There is no substitute for a culture of integrity in organizations. Compliance alone with the law is not enough. History shows that those who make a practice of skating close to the edge always wind up going over the line. A higher bar of ethics performance is necessary. That bar needs to be set and monitored in the boardroom.  ~J. Richard Finlay writing in The Globe and Mail.

Sound governance is not some abstract ideal or utopian pipe dream. Nor does it occur by accident or through sudden outbreaks of altruism. It happens when leaders lead with integrity, when directors actually direct and when stakeholders demand the highest level of ethics and accountability.  ~ J. Richard Finlay in testimony before the Standing Committee on Banking, Commerce and the Economy, Senate of Canada.

The Finlay Centre for Corporate & Public Governance is the longest continuously cited voice on modern governance standards. Our work over the course of four decades helped to build the new paradigm of ethics and accountability by which many corporations and public institutions are judged today.

The Finlay Centre was founded by J. Richard Finlay, one of the world’s most prescient voices for sound boardroom practices, sanity in CEO pay and the ethical responsibilities of trusted leaders. He coined the term stakeholder capitalism in the 1980s.

We pioneered the attributes of environmental responsibility, social purposefulness and successful governance decades before the arrival of ESG. Today we are trying to rebuild the trust that many dubious ESG practices have shattered. 


We were the first to predict seismic boardroom flashpoints and downfalls and played key roles in regulatory milestones and reforms.

We’re working to advance the agenda of the new boardroom and public institution of today: diversity at the table; ethics that shine through a culture of integrity; the next chapter in stakeholder capitalism; and leadership that stands as an unrelenting champion for all stakeholders.

Our landmark work in creating what we called a culture of integrity and the ethical practices of trusted organizations has been praised, recognized and replicated around the world.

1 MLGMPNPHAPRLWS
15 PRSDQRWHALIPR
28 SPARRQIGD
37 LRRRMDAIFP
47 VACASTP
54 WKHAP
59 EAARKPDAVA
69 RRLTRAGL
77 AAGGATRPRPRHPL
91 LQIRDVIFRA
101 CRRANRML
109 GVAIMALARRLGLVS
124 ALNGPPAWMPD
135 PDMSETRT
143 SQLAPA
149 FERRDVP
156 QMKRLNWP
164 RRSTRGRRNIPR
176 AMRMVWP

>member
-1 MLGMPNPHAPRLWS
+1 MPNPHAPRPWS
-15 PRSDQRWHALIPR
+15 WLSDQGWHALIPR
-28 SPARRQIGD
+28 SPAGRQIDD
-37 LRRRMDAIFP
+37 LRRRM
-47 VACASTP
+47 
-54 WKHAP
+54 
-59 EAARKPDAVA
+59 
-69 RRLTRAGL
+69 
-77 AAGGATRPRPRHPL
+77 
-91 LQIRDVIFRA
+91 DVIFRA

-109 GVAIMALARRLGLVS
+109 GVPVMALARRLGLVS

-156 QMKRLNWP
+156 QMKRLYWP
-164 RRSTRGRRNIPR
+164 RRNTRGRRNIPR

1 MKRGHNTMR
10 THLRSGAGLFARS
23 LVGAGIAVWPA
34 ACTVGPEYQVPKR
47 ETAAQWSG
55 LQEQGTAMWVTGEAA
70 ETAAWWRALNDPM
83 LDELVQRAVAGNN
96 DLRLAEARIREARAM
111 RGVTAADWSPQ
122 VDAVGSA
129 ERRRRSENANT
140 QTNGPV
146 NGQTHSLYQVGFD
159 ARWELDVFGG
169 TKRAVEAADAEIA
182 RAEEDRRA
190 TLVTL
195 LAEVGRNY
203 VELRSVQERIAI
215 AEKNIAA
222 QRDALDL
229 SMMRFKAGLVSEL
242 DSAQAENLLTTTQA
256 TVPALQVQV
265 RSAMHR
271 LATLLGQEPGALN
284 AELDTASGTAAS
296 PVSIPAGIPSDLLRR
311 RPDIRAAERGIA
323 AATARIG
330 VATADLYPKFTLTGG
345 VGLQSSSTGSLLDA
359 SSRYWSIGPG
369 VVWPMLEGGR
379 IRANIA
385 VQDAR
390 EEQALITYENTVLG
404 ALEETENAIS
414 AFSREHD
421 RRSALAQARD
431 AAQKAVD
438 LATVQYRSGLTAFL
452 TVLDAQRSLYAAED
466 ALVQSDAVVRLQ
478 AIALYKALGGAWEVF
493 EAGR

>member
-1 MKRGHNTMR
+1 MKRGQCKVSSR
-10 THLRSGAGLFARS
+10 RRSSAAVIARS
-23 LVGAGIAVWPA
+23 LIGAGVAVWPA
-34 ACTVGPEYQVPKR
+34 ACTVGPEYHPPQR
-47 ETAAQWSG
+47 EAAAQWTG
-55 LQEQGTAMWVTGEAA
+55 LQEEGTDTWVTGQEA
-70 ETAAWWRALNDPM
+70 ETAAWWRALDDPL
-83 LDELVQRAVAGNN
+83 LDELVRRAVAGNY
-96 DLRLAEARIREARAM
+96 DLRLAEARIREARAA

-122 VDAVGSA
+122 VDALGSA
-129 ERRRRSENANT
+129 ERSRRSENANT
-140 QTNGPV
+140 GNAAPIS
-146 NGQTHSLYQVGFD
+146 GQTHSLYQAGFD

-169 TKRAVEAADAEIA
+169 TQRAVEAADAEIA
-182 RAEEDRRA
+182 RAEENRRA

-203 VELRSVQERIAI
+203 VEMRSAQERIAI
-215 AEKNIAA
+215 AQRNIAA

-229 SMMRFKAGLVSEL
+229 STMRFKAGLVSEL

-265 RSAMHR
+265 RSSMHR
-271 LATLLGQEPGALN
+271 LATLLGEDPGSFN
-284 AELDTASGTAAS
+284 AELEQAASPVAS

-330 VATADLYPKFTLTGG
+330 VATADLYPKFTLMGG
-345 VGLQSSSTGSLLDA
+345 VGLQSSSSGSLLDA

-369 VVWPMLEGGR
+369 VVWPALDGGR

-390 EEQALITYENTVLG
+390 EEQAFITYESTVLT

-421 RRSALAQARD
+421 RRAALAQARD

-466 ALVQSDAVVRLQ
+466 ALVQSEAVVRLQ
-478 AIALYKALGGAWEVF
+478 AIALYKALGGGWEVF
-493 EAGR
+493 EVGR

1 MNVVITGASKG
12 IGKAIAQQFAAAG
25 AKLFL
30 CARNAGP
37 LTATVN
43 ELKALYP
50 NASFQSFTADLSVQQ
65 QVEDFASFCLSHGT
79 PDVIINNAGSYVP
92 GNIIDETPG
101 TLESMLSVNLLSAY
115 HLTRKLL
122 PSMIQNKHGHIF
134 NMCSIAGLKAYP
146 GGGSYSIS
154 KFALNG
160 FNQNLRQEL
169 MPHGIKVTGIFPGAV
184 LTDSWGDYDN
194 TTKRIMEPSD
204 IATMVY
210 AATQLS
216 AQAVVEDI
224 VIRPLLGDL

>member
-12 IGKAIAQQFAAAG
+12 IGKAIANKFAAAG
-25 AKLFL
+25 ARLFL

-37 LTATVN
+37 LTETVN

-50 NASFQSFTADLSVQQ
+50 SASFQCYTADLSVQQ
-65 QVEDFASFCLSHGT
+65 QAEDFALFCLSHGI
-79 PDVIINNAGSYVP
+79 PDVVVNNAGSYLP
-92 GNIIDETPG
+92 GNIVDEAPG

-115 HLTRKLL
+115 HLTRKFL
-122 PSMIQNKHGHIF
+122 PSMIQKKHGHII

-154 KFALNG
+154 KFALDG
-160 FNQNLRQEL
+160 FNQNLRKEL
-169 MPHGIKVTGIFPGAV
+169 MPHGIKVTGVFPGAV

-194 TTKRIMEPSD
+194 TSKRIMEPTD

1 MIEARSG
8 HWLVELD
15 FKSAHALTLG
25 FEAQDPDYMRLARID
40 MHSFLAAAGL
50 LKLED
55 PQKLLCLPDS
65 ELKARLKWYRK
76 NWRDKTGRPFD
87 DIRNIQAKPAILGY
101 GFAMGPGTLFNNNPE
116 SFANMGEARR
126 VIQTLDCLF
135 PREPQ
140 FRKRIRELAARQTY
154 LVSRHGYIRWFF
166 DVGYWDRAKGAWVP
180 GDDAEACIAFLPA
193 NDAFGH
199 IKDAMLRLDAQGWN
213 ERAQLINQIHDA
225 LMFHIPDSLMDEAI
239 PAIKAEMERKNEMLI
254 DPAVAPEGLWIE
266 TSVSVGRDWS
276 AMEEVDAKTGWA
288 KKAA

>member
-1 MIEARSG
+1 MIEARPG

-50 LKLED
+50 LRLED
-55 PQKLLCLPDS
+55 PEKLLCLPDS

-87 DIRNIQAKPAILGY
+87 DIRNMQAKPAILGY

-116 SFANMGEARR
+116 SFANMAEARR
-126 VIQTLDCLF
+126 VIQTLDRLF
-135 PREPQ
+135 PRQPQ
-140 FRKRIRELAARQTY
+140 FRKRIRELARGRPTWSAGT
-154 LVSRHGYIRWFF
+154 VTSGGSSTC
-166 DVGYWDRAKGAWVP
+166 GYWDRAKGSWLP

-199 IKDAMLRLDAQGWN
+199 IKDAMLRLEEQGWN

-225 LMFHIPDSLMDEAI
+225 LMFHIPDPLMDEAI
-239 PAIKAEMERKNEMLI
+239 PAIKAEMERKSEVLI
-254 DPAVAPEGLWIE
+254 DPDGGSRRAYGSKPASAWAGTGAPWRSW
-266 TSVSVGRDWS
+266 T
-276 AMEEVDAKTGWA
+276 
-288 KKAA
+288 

Our rich institutional memory, combined with a record of innovative thinking for tomorrow’s challenges, provide umatached resources to corporate and public sector players.

Trust is the asset that is unseen until it is shattered.  When crisis hits, we know a thing or two about how to rebuild trust— especially in turbulent times.

We’re still one of the world’s most recognized voices on CEO pay and the role of boards as compensation credibility gatekeepers. Somebody has to be.

The world’s most powerful securities regulator has long called itself the investor’s advocate. Given its stunning failure over the Madoff scam and the latest scandal, involving R. Allen Stanford, it may be on its way to becoming known as the investor’s nightmare.

For years, the Securities and Exchange Commission was regarded as one of the toughest securities cops in the world. The Ontario Securities Commission, North America’s second largest capital markets regulator, on the other hand, has been viewed more like the Keystone Kops –missing the red flags in the Bre-X fraud, dropping the ball on Livent, dodging the tough calls with Hollinger, and losing a number of high profile cases before the courts. In many quarters, the OSC has been dismissed as something of a joke inside Canada and an embarrassment outside.